Wednesday, November 11, 2009

What's Really Important?

We know that people learn what they perceive as important. Our challenge as teachers is to find out what that is for our learners. Here's an example from medicine that may bring a chuckle, but ultimately may help you realize the importance of motivation in learning.

Big Idea:
People learn what is important to them

Essential Question:
What is already important to your learners?
How can we make that which is important to us important to our learners?

Activities teachers can do to support uncovering the Big Idea:
Read what they read, watch what they watch, listen to their music. (I don't suggest you abandon your interests in favor of theirs, but you have a responsibility to be familiar with their cultural context if you are going to craft learning experiences they can relate to)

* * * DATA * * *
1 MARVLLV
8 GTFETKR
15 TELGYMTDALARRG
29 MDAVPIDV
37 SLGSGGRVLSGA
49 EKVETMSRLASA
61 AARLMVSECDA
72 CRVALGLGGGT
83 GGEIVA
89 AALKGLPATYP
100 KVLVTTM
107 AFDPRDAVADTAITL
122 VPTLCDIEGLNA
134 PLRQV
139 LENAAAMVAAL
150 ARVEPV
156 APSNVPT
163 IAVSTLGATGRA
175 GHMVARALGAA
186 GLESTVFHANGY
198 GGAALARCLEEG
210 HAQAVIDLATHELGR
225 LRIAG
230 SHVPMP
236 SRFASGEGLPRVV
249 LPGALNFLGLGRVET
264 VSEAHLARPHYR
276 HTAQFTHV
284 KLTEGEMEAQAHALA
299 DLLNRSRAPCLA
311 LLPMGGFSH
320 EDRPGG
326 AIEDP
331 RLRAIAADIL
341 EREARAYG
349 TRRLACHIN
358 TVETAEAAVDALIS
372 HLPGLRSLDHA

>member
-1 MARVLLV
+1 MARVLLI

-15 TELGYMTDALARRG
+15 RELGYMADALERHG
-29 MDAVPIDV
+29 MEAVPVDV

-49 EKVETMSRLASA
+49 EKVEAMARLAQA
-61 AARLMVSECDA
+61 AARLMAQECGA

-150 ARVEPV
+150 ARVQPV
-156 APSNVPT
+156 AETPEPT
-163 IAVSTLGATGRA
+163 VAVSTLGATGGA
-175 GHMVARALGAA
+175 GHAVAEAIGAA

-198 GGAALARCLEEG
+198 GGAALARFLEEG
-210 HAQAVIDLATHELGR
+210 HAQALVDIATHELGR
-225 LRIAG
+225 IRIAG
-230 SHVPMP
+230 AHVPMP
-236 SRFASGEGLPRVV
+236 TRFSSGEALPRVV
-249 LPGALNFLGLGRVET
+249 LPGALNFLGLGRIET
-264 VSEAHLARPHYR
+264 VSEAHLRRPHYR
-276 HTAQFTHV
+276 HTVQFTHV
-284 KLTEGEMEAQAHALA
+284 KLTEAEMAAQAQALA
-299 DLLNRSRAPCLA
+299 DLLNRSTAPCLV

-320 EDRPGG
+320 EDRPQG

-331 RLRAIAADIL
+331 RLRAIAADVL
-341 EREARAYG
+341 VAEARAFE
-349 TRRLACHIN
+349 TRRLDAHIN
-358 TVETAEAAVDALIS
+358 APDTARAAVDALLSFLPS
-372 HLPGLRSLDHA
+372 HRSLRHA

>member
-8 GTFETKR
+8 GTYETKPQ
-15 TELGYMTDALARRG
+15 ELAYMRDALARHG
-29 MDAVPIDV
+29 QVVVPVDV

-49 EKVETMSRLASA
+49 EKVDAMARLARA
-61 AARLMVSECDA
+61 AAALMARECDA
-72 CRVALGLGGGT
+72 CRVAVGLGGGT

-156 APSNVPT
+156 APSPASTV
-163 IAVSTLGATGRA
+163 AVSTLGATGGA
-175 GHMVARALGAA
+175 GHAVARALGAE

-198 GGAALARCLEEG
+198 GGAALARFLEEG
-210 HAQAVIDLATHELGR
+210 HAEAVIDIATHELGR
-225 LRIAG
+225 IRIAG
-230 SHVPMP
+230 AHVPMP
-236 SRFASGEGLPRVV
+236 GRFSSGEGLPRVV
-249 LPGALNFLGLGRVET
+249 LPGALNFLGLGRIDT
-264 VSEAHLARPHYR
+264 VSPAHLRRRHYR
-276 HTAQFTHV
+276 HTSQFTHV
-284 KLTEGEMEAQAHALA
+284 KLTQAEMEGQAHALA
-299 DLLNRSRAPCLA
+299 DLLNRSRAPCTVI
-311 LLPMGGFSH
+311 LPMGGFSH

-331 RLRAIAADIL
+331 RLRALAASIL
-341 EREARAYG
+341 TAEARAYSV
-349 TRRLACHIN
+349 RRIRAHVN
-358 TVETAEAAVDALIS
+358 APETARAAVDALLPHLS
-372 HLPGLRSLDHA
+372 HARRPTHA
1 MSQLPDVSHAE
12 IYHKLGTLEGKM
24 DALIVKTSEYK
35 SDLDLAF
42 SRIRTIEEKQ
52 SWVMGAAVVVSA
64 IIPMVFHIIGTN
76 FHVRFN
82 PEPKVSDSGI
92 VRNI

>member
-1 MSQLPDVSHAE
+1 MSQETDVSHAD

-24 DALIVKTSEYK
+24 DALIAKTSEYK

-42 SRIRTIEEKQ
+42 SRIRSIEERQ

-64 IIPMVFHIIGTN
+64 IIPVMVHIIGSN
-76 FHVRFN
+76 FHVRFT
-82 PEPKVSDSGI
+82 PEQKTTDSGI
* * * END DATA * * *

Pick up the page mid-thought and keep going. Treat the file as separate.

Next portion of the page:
Provide time in class for students to talk about what they are interested in - to each other and to you.
Listen to your students.

Assessment: How will you know this is working?
Your students make more personal connections to the content of the learning.

Remember - your ultimate goal as a Jewish educator is to help your learners reach a level at which their Jewish knowledge, belief and practice are an important part of their lives and identities; a level at which what they are learning and doing is important not only to you as their teacher, but to them in their lives both within and outside the institution in which they learn.

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